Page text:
The Apache Trail

Sometimes we don’t know our own strength. Days fall on top of one another and are stitched together in quilt-like fashion so that by journeys end we’re covered in the warmest blanket just when the sun sets.
I think about all that my boys and our family have been through over the past six months; from my back surgery (which grows bigger in my mind in magnitude the further I get away from it), to selling most of what filled our home, to being hospitalized with a mean stomach virus, to then selling our home, losing Sarah, buying a new home and subsequently being displaced for over a month.
In the past month, the boys and I have spent somewhere in the ballpark of 28 hours in the car with the longest stretch being 6 hours without stopping. We’ve flip flopped between my parent’s home and Willy’s parent’s home, stayed in hotels, and spent one glorious night in our new home, together as a family, prior to packing up and filling the gas tank once again when the construction workers showed up the next morning. The boys and I had been without Willy for much of the month, which left me to field the “I want to see Sarah” requests and the “Where’s Papa” inquiries and the “I wanna go to our new home” proclamations.
Each morning, for the time we were in Arizona, Hooper had been getting up earlier than usual and crawling into bed to sleep some more or to simply allow me to hold him in my arms. This is a new thing; we don’t encourage the boys to find comfort in our bed. But there in Arizona, I think we both needed it; a routine and some added comfort to remind us that home is wherever we are together.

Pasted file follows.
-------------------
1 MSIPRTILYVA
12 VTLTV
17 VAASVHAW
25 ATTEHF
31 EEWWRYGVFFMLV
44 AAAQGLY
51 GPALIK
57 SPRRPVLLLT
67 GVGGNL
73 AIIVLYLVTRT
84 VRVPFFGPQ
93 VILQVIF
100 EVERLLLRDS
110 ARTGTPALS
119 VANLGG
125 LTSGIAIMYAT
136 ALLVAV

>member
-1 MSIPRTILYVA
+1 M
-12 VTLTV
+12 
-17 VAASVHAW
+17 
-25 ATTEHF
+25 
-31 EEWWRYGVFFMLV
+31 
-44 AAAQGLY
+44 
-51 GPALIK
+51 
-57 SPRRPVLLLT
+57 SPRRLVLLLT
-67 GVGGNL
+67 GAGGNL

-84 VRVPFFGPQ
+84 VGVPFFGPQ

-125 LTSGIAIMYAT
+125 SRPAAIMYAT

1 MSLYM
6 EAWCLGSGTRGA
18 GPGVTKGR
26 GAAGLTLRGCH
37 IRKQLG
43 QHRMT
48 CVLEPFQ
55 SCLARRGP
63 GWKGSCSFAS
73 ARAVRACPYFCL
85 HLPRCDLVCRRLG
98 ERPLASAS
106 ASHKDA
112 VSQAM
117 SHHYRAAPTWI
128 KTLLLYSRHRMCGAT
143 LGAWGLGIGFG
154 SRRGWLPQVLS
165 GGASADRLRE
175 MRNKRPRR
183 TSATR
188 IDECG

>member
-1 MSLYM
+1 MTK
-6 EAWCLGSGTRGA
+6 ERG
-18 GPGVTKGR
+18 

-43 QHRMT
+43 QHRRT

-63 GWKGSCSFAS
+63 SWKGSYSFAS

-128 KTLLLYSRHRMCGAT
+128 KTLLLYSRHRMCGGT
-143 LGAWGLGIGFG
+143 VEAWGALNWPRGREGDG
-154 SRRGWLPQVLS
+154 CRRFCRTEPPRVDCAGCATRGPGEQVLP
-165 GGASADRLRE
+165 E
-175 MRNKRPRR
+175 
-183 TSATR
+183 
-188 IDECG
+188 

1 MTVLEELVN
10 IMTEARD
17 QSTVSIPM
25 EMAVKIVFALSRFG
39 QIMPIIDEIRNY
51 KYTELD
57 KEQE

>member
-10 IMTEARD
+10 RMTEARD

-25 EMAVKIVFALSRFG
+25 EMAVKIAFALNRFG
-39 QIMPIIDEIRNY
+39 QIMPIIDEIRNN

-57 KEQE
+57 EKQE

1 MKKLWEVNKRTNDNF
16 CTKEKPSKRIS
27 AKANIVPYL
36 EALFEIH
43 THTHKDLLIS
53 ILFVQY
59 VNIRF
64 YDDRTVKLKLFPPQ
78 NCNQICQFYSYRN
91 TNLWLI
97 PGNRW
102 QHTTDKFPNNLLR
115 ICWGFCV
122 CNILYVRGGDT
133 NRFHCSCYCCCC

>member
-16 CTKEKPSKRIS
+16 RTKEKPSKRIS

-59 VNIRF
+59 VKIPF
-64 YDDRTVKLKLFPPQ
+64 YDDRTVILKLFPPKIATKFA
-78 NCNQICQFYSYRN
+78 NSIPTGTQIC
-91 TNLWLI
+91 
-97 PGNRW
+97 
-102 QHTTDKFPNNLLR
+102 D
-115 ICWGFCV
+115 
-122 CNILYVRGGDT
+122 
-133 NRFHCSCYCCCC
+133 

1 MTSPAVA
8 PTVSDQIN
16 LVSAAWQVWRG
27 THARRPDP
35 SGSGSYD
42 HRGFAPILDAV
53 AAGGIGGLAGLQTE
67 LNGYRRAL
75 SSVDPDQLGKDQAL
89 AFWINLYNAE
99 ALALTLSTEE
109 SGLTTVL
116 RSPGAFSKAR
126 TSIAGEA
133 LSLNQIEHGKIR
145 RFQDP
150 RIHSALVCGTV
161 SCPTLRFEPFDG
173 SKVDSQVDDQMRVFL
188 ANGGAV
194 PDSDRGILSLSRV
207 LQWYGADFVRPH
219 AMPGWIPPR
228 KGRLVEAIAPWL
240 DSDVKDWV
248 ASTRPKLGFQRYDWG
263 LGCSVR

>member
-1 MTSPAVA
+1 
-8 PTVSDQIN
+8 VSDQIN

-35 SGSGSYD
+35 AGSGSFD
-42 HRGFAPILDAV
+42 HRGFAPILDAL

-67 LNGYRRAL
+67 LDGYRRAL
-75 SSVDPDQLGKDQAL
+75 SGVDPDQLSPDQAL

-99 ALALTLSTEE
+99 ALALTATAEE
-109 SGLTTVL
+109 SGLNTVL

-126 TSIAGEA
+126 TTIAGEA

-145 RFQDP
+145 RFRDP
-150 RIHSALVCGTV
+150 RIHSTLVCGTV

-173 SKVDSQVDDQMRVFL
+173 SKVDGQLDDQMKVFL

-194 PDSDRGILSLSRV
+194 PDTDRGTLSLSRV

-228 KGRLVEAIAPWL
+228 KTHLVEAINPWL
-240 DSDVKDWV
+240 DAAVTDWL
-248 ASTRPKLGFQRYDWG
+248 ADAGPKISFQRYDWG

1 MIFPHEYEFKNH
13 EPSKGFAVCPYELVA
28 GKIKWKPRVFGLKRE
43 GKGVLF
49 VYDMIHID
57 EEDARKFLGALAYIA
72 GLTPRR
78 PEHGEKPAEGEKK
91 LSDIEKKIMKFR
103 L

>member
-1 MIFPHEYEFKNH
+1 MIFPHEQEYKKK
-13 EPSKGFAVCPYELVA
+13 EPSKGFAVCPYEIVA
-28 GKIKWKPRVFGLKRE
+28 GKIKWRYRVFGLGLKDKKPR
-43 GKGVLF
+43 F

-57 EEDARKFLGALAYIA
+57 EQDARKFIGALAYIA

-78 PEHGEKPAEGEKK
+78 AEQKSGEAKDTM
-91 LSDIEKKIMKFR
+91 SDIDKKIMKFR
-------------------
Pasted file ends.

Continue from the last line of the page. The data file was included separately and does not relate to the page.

I spend a lot of time observing my boys; watching the way they interact with the world, with the dirt, with one another. I notice them take notice of the sun setting. I watch them squat gnats away. I watch them fight and I watch them entertain one another. And if there’s anything I’ve learned over these past few weeks it’s that they’re strong and adaptable and happy.
And on this particular evening on the Apache Trail, I couldn’t help but take notice of the way the mountains are layered, one in front of the other. A reminder that life does not read from left to right, but instead is comprised of peaks and valleys that are beautiful because they exist together – side by side – and are more breathtaking than any one peak or valley could ever be on it’s own.

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6 Responses

  • we were in phoenix, flagstaff, and sedona in february following some traumatic events in our family. arizona was so nurturing and good to us. something about that tangy landscape and that light that you’re picking up in your pictures, and the warmth! (we had just left michigan), it was nearly spiritual. once, in phoenix, we were driving around trying to find the botanical (desert) gardens, and passed by these enormous rock structures on either side of the road. it was wild-so close to downtown and here are these mountainous orbs. after finding out how expensive the gardens would be, we scrapped them, and i took the kids to climb the rocks instead. it’s their favorite memory of the entire two month trek across the states. i hope you’re finding some grace and peace there as well.

    • I couldn’t agree more. So many beautiful places to visit. I always get that rush of anticipation on the drive out… past all those cacti and wide open desert landscapes. Glad it treated you well and sorry to hear of your traumatic times… Sending love and peace.

  • Beautiful post–the writing and photos. You guys have had quite the whirlwind and, yet, you’ve managed to keep such a good perspective. Really inspiring.

  • Beautiful post and pictures. I always enjoy your blog. When kids are loved and when they feel secure, it’s a wonder how adaptable they can be! Something else kids teach us older ones walking this earth.


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